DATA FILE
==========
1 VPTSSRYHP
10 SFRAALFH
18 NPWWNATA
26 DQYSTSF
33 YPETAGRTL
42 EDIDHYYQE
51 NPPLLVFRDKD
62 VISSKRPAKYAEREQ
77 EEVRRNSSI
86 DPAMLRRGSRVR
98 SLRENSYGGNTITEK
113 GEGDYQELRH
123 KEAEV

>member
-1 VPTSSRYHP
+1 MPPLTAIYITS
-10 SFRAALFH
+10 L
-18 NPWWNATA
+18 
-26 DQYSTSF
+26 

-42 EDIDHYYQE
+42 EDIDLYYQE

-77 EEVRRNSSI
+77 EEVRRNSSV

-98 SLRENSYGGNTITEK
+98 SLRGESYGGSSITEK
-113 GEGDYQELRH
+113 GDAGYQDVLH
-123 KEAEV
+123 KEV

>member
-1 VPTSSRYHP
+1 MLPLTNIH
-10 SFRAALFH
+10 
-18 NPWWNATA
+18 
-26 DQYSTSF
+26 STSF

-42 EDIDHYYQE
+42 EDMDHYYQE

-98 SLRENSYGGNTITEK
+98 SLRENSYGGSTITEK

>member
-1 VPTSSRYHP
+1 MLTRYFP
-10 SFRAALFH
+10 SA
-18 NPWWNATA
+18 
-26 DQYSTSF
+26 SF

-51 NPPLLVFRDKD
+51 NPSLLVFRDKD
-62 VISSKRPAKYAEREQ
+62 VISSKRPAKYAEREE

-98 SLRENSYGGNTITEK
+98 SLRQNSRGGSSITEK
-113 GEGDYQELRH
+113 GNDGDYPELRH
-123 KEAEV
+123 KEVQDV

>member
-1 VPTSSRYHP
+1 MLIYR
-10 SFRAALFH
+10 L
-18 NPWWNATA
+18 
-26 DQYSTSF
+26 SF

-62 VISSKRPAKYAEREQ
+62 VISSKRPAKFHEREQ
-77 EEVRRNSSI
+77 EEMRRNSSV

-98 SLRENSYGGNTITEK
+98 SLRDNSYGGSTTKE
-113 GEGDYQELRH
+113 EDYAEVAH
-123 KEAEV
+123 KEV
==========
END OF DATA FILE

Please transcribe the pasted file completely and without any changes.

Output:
1 VPTSSRYHP
10 SFRAALFH
18 NPWWNATA
26 DQYSTSF
33 YPETAGRTL
42 EDIDHYYQE
51 NPPLLVFRDKD
62 VISSKRPAKYAEREQ
77 EEVRRNSSI
86 DPAMLRRGSRVR
98 SLRENSYGGNTITEK
113 GEGDYQELRH
123 KEAEV

>member
-1 VPTSSRYHP
+1 MPPLTAIYITS
-10 SFRAALFH
+10 L
-18 NPWWNATA
+18 
-26 DQYSTSF
+26 

-42 EDIDHYYQE
+42 EDIDLYYQE

-77 EEVRRNSSI
+77 EEVRRNSSV

-98 SLRENSYGGNTITEK
+98 SLRGESYGGSSITEK
-113 GEGDYQELRH
+113 GDAGYQDVLH
-123 KEAEV
+123 KEV

>member
-1 VPTSSRYHP
+1 MLPLTNIH
-10 SFRAALFH
+10 
-18 NPWWNATA
+18 
-26 DQYSTSF
+26 STSF

-42 EDIDHYYQE
+42 EDMDHYYQE

-98 SLRENSYGGNTITEK
+98 SLRENSYGGSTITEK

>member
-1 VPTSSRYHP
+1 MLTRYFP
-10 SFRAALFH
+10 SA
-18 NPWWNATA
+18 
-26 DQYSTSF
+26 SF

-51 NPPLLVFRDKD
+51 NPSLLVFRDKD
-62 VISSKRPAKYAEREQ
+62 VISSKRPAKYAEREE

-98 SLRENSYGGNTITEK
+98 SLRQNSRGGSSITEK
-113 GEGDYQELRH
+113 GNDGDYPELRH
-123 KEAEV
+123 KEVQDV

>member
-1 VPTSSRYHP
+1 MLIYR
-10 SFRAALFH
+10 L
-18 NPWWNATA
+18 
-26 DQYSTSF
+26 SF

-62 VISSKRPAKYAEREQ
+62 VISSKRPAKFHEREQ
-77 EEVRRNSSI
+77 EEMRRNSSV

-98 SLRENSYGGNTITEK
+98 SLRDNSYGGSTTKE
-113 GEGDYQELRH
+113 EDYAEVAH
-123 KEAEV
+123 KEV